It was a doozie, but it shouldn’t have come as a surprise. Here’s why.
Production output in the UK dropped by 2.7% in April from March, and GDP fell by 0.4% in just one month, according to the latest figures by the Office of National Statistics. The manufacturing sector provided the largest contribution to the downturn, with the manufacturing index plunging 3.9% in April, from March, its biggest monthly fall since June 2002. In April, after three months of sharp increases, it had almost finally reached its pre-Financial-Crisis peak. The plunge in April took the index down 0.8% for the 12-month period, and took it back to 2017 levels.
The data was seized upon by pro-remain media outlets as evidence of the crushing impact of Brexit on the UK economy. The Guardian called it a “Brexit hangover” while a headline in The Independent shrieked that a “Brexit paralysis” has set in after the economy “shrinks by four times as much as predicted.”
But it was always inevitable that April, the month after the official, and now come-and-gone, Brexit date of March 29 would be a bad month for the UK economy. Companies had stockpiled record amounts of inventories for months on end ahead of the Brexit date, which would naturally cause production and business and the economy in general to increase before Brexit and plunge for about a month or two after.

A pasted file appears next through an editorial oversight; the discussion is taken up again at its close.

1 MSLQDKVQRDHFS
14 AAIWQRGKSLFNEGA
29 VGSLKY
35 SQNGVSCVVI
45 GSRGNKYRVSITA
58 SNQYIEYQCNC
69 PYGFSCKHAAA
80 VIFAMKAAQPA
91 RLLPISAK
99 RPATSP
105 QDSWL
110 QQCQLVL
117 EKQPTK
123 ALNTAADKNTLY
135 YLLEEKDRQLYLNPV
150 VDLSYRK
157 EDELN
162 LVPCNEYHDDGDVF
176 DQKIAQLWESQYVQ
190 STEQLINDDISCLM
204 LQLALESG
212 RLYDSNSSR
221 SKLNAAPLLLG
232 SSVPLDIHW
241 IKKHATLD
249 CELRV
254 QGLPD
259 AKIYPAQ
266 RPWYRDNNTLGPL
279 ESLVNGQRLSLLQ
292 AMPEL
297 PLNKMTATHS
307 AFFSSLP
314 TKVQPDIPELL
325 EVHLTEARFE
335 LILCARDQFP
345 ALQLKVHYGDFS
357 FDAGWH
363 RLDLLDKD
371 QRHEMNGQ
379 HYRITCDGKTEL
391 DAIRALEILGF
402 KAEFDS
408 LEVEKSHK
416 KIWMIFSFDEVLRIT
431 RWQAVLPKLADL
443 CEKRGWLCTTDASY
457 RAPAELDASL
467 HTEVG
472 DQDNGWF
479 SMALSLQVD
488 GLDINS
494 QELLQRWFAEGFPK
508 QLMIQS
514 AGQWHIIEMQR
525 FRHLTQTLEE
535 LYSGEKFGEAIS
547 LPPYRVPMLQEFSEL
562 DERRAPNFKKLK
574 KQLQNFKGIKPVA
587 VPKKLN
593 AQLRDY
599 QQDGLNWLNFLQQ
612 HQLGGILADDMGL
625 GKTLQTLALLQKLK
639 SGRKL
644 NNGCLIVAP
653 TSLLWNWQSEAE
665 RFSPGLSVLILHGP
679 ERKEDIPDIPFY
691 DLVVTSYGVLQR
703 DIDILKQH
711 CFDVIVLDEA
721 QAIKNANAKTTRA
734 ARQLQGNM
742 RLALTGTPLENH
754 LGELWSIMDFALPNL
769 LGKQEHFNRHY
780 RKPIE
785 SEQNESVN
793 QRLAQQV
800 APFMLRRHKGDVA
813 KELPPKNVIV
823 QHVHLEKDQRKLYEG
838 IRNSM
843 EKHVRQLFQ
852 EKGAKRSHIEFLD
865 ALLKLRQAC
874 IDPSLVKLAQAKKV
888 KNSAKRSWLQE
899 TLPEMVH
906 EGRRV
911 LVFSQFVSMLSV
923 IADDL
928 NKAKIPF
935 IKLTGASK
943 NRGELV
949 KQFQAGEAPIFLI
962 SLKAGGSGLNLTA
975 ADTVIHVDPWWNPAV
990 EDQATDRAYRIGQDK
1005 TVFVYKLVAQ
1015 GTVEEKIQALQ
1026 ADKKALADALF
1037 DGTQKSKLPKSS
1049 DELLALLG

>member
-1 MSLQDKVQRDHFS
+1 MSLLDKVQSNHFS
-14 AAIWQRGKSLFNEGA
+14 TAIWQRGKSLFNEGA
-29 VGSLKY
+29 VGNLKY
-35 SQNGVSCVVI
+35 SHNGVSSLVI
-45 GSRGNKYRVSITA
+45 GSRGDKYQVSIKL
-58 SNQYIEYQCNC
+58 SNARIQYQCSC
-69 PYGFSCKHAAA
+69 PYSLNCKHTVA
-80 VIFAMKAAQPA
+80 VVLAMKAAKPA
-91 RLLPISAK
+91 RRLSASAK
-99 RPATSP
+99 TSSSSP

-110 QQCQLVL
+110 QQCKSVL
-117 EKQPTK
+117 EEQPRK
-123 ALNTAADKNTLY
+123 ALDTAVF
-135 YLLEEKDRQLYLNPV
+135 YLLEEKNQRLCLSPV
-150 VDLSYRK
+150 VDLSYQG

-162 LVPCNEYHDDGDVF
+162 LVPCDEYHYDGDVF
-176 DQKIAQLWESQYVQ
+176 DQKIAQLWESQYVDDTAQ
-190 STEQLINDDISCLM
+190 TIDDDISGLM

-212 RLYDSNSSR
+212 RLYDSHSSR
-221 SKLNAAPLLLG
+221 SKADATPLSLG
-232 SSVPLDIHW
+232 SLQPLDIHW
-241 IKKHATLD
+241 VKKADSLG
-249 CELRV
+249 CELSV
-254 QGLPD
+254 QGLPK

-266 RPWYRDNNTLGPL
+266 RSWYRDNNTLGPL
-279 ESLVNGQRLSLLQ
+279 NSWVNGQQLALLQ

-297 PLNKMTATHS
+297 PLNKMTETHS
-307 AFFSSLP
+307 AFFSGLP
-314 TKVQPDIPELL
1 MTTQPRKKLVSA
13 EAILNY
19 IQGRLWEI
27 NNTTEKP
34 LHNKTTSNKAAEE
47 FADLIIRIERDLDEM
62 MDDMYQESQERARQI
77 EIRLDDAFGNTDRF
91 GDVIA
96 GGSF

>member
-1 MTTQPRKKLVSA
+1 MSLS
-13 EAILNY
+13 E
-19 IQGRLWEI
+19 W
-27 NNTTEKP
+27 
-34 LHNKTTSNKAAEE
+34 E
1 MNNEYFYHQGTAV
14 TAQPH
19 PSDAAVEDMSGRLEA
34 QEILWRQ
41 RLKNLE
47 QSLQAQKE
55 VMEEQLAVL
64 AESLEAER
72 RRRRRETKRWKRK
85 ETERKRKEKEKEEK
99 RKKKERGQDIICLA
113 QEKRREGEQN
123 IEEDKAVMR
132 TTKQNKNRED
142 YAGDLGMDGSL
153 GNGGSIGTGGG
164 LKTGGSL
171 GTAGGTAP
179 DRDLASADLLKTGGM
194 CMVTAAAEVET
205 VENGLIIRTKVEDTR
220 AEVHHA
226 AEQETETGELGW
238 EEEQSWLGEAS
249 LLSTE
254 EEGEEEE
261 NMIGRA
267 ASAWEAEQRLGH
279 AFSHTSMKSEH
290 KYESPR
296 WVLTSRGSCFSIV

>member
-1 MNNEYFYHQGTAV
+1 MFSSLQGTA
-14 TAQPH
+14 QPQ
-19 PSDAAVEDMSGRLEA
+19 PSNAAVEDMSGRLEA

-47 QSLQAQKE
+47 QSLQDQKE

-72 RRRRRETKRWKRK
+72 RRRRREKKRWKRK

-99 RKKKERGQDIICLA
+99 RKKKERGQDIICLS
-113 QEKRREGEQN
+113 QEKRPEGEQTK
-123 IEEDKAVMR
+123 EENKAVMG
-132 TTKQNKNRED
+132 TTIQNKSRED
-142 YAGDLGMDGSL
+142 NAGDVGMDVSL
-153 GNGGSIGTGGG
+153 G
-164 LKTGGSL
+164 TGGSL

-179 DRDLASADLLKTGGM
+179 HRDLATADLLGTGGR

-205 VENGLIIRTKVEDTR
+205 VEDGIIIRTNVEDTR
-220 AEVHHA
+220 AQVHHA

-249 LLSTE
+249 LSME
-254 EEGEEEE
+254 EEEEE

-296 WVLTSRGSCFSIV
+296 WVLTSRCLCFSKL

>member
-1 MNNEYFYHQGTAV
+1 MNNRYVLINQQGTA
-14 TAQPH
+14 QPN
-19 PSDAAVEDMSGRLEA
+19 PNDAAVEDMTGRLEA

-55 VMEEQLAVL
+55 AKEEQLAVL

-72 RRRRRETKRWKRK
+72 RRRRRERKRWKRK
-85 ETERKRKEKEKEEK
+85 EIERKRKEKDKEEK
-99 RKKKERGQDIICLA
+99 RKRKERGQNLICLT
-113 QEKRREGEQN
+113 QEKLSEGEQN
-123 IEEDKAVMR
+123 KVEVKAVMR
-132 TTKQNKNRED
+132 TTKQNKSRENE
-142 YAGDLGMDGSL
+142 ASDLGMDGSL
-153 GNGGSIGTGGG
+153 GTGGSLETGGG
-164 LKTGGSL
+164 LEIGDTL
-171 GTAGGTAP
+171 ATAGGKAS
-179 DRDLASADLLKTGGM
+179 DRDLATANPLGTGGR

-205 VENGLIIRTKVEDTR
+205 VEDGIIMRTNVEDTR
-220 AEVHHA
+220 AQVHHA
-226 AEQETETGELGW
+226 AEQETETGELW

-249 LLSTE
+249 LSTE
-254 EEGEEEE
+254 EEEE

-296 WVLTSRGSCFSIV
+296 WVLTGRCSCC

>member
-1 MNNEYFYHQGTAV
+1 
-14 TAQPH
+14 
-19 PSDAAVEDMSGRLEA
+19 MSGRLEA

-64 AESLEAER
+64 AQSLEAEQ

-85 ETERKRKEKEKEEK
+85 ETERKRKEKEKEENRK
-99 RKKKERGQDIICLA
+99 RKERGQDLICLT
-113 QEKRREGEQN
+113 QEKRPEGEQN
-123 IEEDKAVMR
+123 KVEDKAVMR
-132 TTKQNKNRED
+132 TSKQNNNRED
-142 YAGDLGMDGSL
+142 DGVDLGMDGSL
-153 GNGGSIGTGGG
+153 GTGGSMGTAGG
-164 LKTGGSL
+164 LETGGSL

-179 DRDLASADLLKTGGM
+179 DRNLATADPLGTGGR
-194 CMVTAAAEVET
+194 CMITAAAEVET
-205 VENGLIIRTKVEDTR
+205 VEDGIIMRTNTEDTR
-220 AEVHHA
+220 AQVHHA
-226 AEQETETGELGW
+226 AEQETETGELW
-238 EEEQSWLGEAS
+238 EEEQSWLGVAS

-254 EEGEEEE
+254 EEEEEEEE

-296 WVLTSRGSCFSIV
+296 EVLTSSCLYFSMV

The April figures, if taken in isolation, may seem semi-cataclysmic and perhaps even deserving of the doom-and-gloom laden vernacular employed by certain media, but the three-month moving average shows a different story: A big boost from late 2018 through March, and then a dip in April that unwound only half of the prior month’s gain:
The hardest hit sector during April’s downturn, the transport equipment industry, which encompasses motor vehicles, trailers and semi-trailers, saw its manufacturing output plunge by 24%. It’s the largest monthly fall since January 1974 when the UK economy was reeling from the effects of a major global oil crisis. But if you average the data out over the three months from February through April, the contraction is a much less dramatic 2.7%.
These manufacturers had scheduled months ahead of the March 29 hard-Brexit date a shutdown of their manufacturing operations to last a week or more over fears they could not get parts and components from the EU in time, due to border chaos. When Brexit was delayed at the last minute, it was too late to un-schedule the scheduled shutdown.
The three automakers with the largest manufacturing base in the UK — BMW, Jaguar Land Rover, and Honda — had announced in early April that they would close their factories in April from between a week to up to a month to mitigate potential disruption from a no-deal Brexit (we reported on this).
And while auto manufacturing is certainly down in the UK — its output has been falling for 11 straight months — it’s largely the result of slowing demand in key international markets, including the EU, China and the US, as well as the collapse of diesel vehicle sales in the UK. Jaguar Land Rover has been agonized by these conditions for a while.